Saturday, March 28, 2015

Levitated Mass: The Story of Michael Heizer's Monolithic Sculpture

by Drew Martin
It is not every day you come across an hour and a half long film about one sculpture so I recently relished watching Levitated Mass: The Story of Michael Heizer's Monolithic Sculpture.

Heizer received formal lessons at the San Francisco Art Institute in the early 1960's but the paintings he produced became more about sculpture and his sculptures became more about the world beyond the walls of galleries and museums. Heizer brought heavy construction to art with big earth-moving machines. A few of his pieces are about negative space, such as Double Negative, which he made in 1969 by carving out two swaths of sandstone rock about the size of the Empire State Building (on its side).

Levitated Mass is an enormous quarried rock that now sits on a trench outside of LACMA (Los Angeles County Museum of Art). The documentary is of course about the installed piece and Heizer's vision but the movie celebrates the engineering behind the logistics of transporting something so big and setting it in its place.

For much of the documentary we follow the moving crew as they hauled the rock with a specially designed rig, which was the size of a football field so that the load could be distributed over a large area; essential for when it was driven on overpasses.

The travel distance from the quarry to LACMA was more than 100 miles, and many of the crew walked along side the rock. The best part of the documentary were the candid interviews with the locals who came out to watch the procession. One man even used the occasion to propose to his girlfriend. And everyone had something different to say: from religious references and epiphanies to disbelief and suspicion. One woman even thought that it was military secret and offered that the form might just be styrofoam that encased some device.

What I liked learning the most about was that Heizer's father was an anthropological geologist, which means he was interested in stonecarving cultures, such as the Olmec, who had to move heavy blocks of stove over large distances.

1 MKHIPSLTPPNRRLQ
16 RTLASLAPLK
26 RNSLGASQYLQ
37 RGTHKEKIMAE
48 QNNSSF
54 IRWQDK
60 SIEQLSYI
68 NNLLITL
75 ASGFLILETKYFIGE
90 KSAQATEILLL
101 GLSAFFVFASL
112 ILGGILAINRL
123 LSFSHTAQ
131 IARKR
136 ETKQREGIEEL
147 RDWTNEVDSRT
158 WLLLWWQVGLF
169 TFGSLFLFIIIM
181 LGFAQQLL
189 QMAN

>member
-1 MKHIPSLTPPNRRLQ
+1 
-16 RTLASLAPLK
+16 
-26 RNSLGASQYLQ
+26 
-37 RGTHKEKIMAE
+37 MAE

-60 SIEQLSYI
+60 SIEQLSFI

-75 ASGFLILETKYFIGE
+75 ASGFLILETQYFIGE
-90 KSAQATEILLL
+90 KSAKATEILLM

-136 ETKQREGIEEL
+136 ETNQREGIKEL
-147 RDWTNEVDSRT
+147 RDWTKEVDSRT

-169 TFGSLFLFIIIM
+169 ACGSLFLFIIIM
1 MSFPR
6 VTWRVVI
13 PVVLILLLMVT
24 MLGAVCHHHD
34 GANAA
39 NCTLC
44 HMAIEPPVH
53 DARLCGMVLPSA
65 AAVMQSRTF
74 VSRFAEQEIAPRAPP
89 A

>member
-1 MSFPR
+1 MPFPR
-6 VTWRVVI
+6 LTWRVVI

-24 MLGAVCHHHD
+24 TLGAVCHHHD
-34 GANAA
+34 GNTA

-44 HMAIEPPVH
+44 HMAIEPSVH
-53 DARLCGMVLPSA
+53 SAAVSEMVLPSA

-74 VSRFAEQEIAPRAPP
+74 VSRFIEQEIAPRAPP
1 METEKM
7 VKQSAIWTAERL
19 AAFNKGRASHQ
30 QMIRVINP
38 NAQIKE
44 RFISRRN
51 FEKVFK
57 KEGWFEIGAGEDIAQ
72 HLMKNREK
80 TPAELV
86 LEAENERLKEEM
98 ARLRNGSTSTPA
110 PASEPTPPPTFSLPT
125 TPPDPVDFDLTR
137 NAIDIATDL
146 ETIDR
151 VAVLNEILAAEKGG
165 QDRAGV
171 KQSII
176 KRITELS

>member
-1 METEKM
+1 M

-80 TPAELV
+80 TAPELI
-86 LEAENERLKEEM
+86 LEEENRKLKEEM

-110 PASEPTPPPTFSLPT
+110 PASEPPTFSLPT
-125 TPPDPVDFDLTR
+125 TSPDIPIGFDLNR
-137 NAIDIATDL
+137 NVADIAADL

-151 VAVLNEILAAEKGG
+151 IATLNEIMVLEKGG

Monday, March 23, 2015

Life Itself: A Documentary About Robert Ebert, The Soldier of Cinema

by Drew Martin
Looking back at everything I watched as a kid on television, one of the show's I liked the most was Gene Siskel and Robert Ebert's At The Movies. It brought to television an argumentative conversation about the pop culture of movies by two frenemies from Illinois who were movie critics at competing Chicago newspapers. I loved how they locked horns but I always appreciated more Ebert's insight and intellect so I was delighted to see there is a documentary about him on Netflix called Life Itself. It is an very intimate look at Ebert's life (1942 - 2013), from his struggles with alcohol to his medical issues including the removal of his jaw because of cancer. Werner Herzog, who dedicated his film about Antarctica, Encounters at the End of the World to Ebert, called him the soldier of cinema because of his perseverance and steel will.

The documentary opens with a speech Ebert gave in 2005:

We all are born with a certain package; we are who we are - where we were born, who we were born as, how we were raised. We are kind of stuck inside that person. And the purpose of civilization and growth is to be able to reach out and empathize a little bit with other people. And for me the movies are like a machine that generates empathy. It lets you understand a little more about different hopes, aspirations, dreams, and fears. It helps us to identify with the people who are sharing this journey with us.

This occasion for this speech was for his star dedication: he was the first film critic to receive a star on the Hollywood Walk of Fame, and 30 years earlier he was the first film critic to receive a Pulitzer Prize. The ubiquitous "thumbs up" image in social media is a direct descendant of this simple rating system introduced to television by his show. Ebert was certainly ahead of his time (and the Twitter phenomenon): he introduced the idea of direct reporting from Cannes about the movies being shown during the film festival, in a time when the rest of the critics took notes during the events, and then wrote about the movies they reviewed after they returned home to their respective media outlets.

The aforementioned speech is followed by a text quote from him that is centered on the screen: